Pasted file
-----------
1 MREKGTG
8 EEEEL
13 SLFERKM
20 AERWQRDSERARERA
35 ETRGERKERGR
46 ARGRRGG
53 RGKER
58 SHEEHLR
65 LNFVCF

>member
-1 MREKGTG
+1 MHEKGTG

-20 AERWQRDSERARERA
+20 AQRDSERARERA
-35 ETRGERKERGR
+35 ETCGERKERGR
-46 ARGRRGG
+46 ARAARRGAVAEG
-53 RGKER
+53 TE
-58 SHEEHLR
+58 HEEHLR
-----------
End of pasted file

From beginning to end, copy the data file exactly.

1 MREKGTG
8 EEEEL
13 SLFERKM
20 AERWQRDSERARERA
35 ETRGERKERGR
46 ARGRRGG
53 RGKER
58 SHEEHLR
65 LNFVCF

>member
-1 MREKGTG
+1 MHEKGTG

-20 AERWQRDSERARERA
+20 AQRDSERARERA
-35 ETRGERKERGR
+35 ETCGERKERGR
-46 ARGRRGG
+46 ARAARRGAVAEG
-53 RGKER
+53 TE
-58 SHEEHLR
+58 HEEHLR